Multi layer Dict merge

I was trying to merge multi-layered Dict which is…

x = [ 

Dict{String,Any} with 2 entries:
  "d1"  => "A1"
  "d1b" => Dict("d2b"=>"C1")

the second layer of a dictionary is being overwritten, so I could do this

julia>merge(merge, x...)
Dict{String,Any} with 2 entries:
  "d1"  => "A1"
  "d1b" => Dict("d2b"=>"C1","d2a"=>"B1")

And I wanted to merge the third and fourth layer of a dictionary as well.
but merge(merge, x...) wouldn’t work here.

x = [ Dict("d1"=>"A1")

julia> merge(merge, x...)
Dict{String,Any} with 2 entries:
  "d1"  => "A1"
  "d1b" => Dict{String,Any}("d2b"=>"C1","d2a"=>"B1","d2c"=>Dict("d3b"=>"E1"))

third layer "d2c"=>Dict("d3a"=>"D1") are being overwritten here

It would be nice if I could accomplish this while preserving beautiful julia syntax :slight_smile:

How about

recursive_merge(x::AbstractDict...) = merge(recursive_merge, x...)
julia> recursive_merge(x...) # with your last x
Dict{String,Any} with 2 entries:
  "d1"  => "A1"
  "d1b" => Dict{String,Any}("d2b"=>"C1","d2a"=>"B1","d2c"=>Dict("d3b"=>"E1","d3a"=>"D1"))

I’m on mobile, so I’m not going to write it out, but I think your best bet might be some sort of recursive function with a loop or two. You can loop through keys with for k in keys (mydict), and check if a dictionary has a key with haskey(mydict, key).

Edit: oops, someone beat me to it! Better solution too :slightly_smiling_face:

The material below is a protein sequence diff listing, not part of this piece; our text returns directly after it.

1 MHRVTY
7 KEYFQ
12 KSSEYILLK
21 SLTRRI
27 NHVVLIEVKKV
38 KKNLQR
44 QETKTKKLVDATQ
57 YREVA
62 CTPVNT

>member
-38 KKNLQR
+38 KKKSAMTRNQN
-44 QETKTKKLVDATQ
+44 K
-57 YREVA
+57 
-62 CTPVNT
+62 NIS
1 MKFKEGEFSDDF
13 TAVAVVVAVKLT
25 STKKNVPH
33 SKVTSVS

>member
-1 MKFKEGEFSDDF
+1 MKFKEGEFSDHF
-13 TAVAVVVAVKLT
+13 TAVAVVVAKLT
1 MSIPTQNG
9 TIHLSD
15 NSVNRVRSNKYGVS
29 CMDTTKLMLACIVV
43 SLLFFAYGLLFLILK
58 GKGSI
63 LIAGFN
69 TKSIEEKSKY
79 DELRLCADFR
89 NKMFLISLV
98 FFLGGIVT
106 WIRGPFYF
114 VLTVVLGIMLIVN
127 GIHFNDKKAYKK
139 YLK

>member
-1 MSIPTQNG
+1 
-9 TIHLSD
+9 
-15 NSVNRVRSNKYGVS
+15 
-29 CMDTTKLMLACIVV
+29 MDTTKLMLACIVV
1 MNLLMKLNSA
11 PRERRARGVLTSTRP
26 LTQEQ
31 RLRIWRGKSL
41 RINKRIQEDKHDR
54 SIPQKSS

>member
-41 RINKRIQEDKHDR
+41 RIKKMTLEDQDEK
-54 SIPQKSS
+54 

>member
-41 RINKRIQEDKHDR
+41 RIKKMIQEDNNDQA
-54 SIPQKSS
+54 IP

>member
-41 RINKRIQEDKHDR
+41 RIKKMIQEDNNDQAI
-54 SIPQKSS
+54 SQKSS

wow, it works great!
Didn’t knew varags function unwarps dictionary and It can be used such way :laughing:

Thank you!

No, that’s not what’s going on; the varargs is just because the merge methods in Base also support merging multiple dictionaries at once, and in fact that’s the functionality you’re using by splatting the 5-element x vector. It may be more instructive to compare two-argument versions of recursive_merge and the merge(merge, x...) you already came up with:

recursive_merge(x1::AbstractDict, x2::AbstractDict) = merge(recursive_merge, x1, x2)
not_so_recursive_merge(x1::AbstractDict, x2::AbstractDict) = merge(merge, x1, x2)

I’ll let you think about the difference for a bit; as a hint, to untangle things and simplify the thought process it may be helpful to think of merge(x1, x2) and merge(combine, x1, x2) as a completely different functions (e.g., with the latter called merge_with_combine(combine, x1, x2).

1 Like

In case that there is duplicate key in one of the dicts, the above example of recursive_merge fails with

ERROR: MethodError: no method matching recursive_merge(::String, ::String)

If you add a second less specific method, you can even merge dictionaries with identical keys.

#recursively merge kw-dicts
recursive_merge(x::AbstractDict...) = merge(recursive_merge, x...)
# if values are not AbstractDicts, take the last definition (as does merge)
recursive_merge(x...) = x[end]

Here I chose to keep the last entry, because it follows the convention that has been chosen for merge.


For anyone who found this on Google while looking for a recursive merge of JSON-like data structures, here’s a third method which allows this to work with vectors (assume them to be unordered sets)

recursive_merge(x::AbstractDict...) = merge(recursive_merge, x...)
recursive_merge(x::AbstractVector...) = cat(x...; dims=1)
recursive_merge(x...) = x[end]